A cannabis business is required to remit income taxes to the federal government. Because cannabis is a schedule 1 substance, cannabis businesses are subject to the code section IRC 280e. In this next chapter, we will go over what IRC 280E is, important IRS court cases and memos that have impacted how the IRS looks at cannabis businesses.
Section 280E of the Internal Revenue Code was enacted in 1982. Section 280E states:
“No deduction or credit shall be allowed for any amount paid or incurred during the taxable year in carrying on any trade or business if such trade or business (or the activities which comprise such trade or business) consists of trafficking in controlled substances (within the meaning of schedule I and II of the Controlled Substances Act) which is prohibited by Federal law or the law of any State in which such trade or business is conducted.”
While cannabis has been legalized in several states for adult use and medical use, it is still considered a Schedule 1 drug under the Controlled Substance Act and remains federally illegal. As a consequence, rules regarding Schedule I Drugs apply to the cannabis business when it comes to your Federal tax return.
Cannabis businesses are taxed on their gross income and are only allowed to deduct the Cost of Goods Sold on their federal tax returns. Remember that most expenses are not deductible in the entity that is trafficking cannabis. This means that you cannot deduct the marketing, selling, general and administrative costs on the federal level.
Most states allow the cannabis business the normal business credits.
What is the impact of 280E on the cannabis supply chain?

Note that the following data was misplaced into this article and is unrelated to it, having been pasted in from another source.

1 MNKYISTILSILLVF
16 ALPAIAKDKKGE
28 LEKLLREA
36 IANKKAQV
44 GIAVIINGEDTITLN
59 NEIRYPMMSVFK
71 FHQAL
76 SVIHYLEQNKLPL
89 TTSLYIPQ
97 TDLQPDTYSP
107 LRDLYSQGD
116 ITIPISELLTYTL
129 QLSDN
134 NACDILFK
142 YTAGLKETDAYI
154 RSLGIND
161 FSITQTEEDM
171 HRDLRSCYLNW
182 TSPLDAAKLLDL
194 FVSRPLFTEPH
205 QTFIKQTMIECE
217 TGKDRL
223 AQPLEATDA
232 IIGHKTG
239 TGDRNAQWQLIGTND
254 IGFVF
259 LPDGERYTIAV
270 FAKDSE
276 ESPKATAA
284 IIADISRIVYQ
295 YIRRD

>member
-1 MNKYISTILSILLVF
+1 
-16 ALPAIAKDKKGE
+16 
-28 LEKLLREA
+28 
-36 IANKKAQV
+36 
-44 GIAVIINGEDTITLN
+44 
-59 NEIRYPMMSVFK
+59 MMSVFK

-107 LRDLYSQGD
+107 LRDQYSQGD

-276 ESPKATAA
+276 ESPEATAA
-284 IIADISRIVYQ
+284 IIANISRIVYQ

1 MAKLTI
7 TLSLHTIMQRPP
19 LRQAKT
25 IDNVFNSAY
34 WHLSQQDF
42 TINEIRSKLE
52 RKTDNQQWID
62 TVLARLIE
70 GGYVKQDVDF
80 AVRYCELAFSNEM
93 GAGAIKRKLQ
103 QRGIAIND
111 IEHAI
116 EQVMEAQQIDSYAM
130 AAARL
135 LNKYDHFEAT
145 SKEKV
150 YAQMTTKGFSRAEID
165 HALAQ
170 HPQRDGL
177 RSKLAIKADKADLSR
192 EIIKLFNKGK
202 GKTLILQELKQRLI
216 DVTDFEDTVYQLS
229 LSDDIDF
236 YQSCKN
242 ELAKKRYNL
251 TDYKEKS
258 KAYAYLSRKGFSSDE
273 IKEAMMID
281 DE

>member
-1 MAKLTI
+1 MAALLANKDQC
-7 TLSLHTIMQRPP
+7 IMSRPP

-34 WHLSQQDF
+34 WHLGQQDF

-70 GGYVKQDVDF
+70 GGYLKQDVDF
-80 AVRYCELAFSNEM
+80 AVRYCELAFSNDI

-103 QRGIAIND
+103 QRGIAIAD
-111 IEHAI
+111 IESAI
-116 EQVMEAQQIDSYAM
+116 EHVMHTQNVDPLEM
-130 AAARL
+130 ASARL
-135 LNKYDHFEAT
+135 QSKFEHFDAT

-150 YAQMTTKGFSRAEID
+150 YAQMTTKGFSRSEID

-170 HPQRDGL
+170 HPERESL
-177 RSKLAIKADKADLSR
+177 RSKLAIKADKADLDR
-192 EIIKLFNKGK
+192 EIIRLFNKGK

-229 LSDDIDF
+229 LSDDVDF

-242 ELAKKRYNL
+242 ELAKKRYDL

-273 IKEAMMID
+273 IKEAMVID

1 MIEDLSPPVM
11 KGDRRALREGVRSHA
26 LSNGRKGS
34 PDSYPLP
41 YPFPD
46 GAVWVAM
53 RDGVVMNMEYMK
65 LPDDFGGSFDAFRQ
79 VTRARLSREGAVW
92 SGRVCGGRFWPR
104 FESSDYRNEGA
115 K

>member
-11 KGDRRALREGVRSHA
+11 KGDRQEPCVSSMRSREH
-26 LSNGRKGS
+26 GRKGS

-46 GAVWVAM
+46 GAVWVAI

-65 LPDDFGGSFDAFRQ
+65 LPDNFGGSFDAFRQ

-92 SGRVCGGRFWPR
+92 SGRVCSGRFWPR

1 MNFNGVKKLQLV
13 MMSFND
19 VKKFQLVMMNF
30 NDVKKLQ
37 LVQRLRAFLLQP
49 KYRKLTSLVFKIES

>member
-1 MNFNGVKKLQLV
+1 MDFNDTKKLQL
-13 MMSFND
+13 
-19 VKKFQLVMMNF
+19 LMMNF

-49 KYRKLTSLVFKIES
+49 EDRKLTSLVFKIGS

The majority of expenditures a cultivation business will make are related to costs necessary to grow their plants (inventory). Common inventory costs include:
- Direct Labor (master cultivator)
- Indirect costs (rent, utilities, equipment depreciation, etc.)
The majority of expenditures a processing business will make are related to costs necessary to manufacture or produce their inventory. These costs may include:
- Cannabis Flower or Trim
- Other direct materials of a product (i.e. ingredients to make gummies or chocolates)
- Direct Labor
- Indirect Costs (rent, utilities, depreciation, etc)
Cannabis Resellers or Retailers
By the time cannabis products reach the distributor or the retailer, the products are essentially already “ready for a sale”. Distributors and Retailers have very few remaining costs besides the cost of purchasing the products for resale. Other costs related to inventory could be:
- Inventory inspection or storage
It is important for a cannabis operator to understand the impact of IRC 280E on their operations and their cash flow.
How to Stay Ahead of IRC 280e
With minimal deductible expenditures at the federal level, a cannabis operator needs to have a solid tax and operational strategy and have strong controls over spend and inventory.
Cannabis Finance Bootcamp will teach you how to navigate IRC 280e and build an effective strategy for your business.